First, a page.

After 1948, the industrialization of towns made the number of inhabitants in some urban areas to double or even triple, most of the newcomers being ethnic Romanians from the rural areas. The urbanization policy, natural phenomenon as the urbanization being required by the economic development and by the intention of transforming the predominantly agrarian country into an industrialized one, was followed throughout Romania, including in areas inhabited by minorities although much less significant.

By the late 1950s the regime of Gheorghe Gheorghiu-Dej increasingly manipulated Romanian nationalism as a popular legitimizing device applying more repressive policies toward the Hungarian minority.[10] After the Hungarian Revolution of 1956 the Magyar Autonomous Region was dissolved and most key posts were filled by loyal Romanians.[10]

In 1959, the Hungarian university in Cluj was merged with the Romanian one to become an almost exclusively Romanian-language institution.[11] The event was marked by the suicide of several Hungarian professors.[11] The Romanianization of education had begun earlier, in 1958 through the forced merger of Magyar primary schools with Romanian ones.[11] The Csángós for their part lost their last Hungarian school in 1958.[11]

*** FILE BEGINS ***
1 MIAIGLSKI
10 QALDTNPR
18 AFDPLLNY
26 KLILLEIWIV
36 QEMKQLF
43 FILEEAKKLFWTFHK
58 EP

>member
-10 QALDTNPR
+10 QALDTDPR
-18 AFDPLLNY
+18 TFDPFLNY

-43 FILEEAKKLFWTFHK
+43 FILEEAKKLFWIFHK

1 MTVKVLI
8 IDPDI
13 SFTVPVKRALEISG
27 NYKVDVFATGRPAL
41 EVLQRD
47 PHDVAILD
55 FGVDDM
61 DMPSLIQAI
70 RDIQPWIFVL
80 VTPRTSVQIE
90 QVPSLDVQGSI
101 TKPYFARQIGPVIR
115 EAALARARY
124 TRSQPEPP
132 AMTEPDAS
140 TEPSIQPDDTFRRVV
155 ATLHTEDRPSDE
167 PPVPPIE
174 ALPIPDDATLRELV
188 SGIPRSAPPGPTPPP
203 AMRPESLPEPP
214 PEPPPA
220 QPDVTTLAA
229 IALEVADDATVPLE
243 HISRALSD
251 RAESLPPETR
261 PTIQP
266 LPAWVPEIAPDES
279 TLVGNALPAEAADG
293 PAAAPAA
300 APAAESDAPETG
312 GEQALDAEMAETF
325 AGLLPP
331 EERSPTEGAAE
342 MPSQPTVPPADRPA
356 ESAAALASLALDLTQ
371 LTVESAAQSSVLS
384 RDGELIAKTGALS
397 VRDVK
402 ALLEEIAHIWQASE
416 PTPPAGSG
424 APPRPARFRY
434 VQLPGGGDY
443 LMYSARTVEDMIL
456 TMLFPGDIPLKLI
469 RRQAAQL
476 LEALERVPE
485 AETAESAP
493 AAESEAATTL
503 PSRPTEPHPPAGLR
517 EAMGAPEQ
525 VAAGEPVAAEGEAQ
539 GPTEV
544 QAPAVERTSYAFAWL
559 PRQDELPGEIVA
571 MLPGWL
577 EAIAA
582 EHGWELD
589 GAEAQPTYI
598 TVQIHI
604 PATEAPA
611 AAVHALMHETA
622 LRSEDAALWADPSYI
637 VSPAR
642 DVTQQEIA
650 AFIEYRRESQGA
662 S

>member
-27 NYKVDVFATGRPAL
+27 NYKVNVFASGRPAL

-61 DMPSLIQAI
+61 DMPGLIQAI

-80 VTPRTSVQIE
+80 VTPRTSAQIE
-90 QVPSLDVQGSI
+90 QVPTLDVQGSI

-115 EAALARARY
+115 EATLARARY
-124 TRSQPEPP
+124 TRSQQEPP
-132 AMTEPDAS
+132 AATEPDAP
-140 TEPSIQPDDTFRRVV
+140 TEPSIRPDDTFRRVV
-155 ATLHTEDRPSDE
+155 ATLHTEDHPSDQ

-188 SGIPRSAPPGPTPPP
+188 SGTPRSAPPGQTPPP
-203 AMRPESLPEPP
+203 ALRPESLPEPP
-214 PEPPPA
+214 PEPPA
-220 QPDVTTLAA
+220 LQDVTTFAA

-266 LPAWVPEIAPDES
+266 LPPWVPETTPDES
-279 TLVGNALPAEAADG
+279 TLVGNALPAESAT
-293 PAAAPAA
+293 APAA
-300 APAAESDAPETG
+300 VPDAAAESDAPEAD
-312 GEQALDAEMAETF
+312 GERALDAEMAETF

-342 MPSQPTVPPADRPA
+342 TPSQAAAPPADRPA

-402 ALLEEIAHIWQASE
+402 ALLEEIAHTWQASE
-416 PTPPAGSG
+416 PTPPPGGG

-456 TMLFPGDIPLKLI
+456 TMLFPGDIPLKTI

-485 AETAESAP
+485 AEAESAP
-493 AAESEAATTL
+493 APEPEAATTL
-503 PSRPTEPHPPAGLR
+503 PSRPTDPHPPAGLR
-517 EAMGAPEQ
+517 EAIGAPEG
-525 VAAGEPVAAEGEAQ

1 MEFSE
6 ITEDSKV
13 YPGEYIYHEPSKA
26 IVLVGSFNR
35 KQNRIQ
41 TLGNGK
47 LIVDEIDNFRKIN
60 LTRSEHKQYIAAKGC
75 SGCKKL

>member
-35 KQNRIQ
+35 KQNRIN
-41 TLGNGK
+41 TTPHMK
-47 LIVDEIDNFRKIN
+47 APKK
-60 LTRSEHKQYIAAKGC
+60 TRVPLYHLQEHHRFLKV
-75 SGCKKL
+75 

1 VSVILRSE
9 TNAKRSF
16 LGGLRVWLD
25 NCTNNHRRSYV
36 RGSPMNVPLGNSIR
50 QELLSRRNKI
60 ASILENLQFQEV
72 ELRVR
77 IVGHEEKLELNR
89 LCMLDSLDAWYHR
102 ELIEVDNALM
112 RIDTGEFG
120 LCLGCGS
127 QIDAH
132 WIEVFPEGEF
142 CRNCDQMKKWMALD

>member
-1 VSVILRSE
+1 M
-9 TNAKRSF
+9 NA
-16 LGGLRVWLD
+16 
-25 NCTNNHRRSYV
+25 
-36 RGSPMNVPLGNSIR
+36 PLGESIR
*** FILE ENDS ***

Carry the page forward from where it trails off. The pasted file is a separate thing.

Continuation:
After Nicolae Ceaușescu came to power in the 1960s, the assimilationist drive was pursued with new vigor.[12] The remaining minority "privileges" were lost, Hungarian representation in the local bureaucracies was limited to the proportion of Hungarians in the total population.[12] Mass resettlement of Romanians into Transylvania took place.[12] Hungarian intellectuals were coerced into leaving Transylvania and were compelled to take jobs in non-Hungarian areas which also contributed to Romanianization.[12]

Results[edit]